People in Fresno practice a variety of religions, and some may hold strong moral beliefs but practice no religion in particular. Both federal laws and California laws prohibit employers in this state from discriminating against people, including current employees and job applicants, because of their religious beliefs and practices. This means that an employer cannot fire, discipline, or otherwise take an adverse action against an employee because of their religion.

However, the rules are slightly different when it comes to actually allowing a person to practice their faith in the workplace. This is because the law recognizes that while individuals should be allowed to practice their faith and hold a job, businesses cannot accommodate all religious practices without sacrificing important interests, such as health and safety, or even the right of the business to make an honest profit.

This balancing test can be complicated when applied to specific facts, so a Fresno employee who feels they were the victim of employment discrimination because they were not allowed to practice their faith will likely want to review their case with an attorney before taking additional steps.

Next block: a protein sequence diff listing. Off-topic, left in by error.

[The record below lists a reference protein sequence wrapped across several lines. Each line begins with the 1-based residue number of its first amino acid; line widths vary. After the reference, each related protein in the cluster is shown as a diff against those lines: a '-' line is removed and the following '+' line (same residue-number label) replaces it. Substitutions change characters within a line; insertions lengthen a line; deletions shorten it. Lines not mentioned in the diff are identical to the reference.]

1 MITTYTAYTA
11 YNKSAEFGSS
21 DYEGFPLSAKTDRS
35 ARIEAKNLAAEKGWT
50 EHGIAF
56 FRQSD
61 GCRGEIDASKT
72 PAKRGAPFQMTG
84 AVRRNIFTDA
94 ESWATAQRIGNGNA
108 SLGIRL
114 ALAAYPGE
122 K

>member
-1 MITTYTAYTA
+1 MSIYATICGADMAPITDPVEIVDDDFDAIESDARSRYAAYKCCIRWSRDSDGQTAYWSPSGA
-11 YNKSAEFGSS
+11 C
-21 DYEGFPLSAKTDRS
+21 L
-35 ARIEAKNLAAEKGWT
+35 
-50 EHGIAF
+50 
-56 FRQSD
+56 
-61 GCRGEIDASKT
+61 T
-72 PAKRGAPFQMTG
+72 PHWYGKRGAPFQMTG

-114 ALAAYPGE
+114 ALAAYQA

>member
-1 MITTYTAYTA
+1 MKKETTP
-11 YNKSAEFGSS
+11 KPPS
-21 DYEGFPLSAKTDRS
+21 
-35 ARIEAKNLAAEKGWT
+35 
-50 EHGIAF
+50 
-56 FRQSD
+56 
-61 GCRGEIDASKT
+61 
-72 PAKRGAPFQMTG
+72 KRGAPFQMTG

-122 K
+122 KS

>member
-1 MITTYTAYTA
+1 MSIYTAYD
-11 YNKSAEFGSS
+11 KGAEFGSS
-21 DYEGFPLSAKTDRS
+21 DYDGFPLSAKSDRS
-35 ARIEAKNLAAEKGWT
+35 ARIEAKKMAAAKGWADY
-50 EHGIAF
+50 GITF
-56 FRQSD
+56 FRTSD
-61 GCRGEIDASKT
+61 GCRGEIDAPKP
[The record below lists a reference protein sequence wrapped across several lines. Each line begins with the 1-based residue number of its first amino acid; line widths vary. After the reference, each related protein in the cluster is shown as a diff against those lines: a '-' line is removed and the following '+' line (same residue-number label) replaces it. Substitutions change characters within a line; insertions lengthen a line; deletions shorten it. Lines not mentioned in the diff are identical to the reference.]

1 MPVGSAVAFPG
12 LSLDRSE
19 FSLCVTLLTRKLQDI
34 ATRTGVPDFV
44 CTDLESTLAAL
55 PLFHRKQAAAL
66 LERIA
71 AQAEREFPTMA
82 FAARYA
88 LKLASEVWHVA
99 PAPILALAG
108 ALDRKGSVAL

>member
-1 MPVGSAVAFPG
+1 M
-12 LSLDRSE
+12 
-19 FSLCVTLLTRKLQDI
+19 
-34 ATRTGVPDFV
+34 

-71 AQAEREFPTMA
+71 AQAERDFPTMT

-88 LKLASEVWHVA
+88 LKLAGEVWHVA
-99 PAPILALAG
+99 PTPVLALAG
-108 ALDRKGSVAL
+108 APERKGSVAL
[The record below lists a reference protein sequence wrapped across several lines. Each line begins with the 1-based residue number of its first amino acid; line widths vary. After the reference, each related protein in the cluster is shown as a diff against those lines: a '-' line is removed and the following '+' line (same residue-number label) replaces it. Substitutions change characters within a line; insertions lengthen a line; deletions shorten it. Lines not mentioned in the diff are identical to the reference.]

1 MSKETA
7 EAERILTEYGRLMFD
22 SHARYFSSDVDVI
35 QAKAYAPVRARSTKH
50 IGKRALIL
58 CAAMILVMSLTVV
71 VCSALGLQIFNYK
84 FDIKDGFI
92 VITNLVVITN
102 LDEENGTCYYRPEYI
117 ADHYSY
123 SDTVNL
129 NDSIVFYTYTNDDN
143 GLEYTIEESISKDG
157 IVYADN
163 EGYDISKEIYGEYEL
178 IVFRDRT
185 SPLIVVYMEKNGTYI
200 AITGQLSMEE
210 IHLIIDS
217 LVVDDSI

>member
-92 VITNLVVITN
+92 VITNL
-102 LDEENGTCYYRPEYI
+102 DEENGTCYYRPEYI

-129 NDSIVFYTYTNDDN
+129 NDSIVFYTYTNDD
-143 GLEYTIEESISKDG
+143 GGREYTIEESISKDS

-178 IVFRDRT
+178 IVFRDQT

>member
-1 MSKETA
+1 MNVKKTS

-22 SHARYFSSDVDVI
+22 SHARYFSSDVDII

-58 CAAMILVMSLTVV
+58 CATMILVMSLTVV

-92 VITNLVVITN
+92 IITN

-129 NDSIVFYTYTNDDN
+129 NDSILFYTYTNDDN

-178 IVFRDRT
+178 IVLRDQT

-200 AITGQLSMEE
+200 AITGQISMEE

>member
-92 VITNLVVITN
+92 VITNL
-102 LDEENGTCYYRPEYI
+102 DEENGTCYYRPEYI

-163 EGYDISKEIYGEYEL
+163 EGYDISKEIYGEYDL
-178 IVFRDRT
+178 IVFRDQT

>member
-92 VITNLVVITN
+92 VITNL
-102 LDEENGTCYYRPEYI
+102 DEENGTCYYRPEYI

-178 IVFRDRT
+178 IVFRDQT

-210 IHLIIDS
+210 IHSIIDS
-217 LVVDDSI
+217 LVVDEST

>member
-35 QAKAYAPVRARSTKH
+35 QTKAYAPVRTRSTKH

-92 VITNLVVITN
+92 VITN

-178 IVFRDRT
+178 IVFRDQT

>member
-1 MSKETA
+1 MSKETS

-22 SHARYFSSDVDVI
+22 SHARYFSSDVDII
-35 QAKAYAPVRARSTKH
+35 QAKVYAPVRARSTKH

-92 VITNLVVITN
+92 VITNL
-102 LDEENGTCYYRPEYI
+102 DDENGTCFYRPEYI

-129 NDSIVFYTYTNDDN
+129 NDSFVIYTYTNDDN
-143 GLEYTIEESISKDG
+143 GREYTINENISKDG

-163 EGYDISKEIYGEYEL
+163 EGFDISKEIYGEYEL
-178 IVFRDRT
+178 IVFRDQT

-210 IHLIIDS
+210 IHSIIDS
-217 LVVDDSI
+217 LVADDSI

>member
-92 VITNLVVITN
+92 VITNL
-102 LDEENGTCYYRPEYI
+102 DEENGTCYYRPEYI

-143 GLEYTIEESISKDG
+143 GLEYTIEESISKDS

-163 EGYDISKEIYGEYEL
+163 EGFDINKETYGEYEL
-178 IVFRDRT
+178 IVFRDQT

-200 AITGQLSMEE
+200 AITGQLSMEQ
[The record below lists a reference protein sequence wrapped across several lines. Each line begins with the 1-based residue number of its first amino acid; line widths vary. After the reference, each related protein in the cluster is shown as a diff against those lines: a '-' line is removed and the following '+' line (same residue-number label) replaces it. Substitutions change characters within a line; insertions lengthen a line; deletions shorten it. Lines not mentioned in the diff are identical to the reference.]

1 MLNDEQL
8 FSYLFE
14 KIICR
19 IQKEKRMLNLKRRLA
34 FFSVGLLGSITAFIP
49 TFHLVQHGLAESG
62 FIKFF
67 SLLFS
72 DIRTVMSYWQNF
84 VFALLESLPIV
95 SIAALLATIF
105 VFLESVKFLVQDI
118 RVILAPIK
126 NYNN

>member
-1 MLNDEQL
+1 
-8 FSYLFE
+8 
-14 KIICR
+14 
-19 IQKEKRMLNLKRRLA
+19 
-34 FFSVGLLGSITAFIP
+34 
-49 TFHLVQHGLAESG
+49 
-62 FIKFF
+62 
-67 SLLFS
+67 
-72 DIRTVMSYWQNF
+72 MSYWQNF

However, in general, an employer must grant a request for a religious accommodation if doing so imposes no more than what the law calls a minimal burden on the employer’s business operations. In other words, if it does not cost an employer more than just some time and maybe a little inconvenience, then the employer should grant the request. Incidentally, an employer’s generalized belief that other employees or even customers will be upset is not grounds for denying an accommodation.

In most cases, an employee’s personal religious beliefs and practices must be respected. While there are some situations in which an employer can put the needs of the business ahead of an employee’s beliefs, the employer must show that to do otherwise would impose hardship on the business.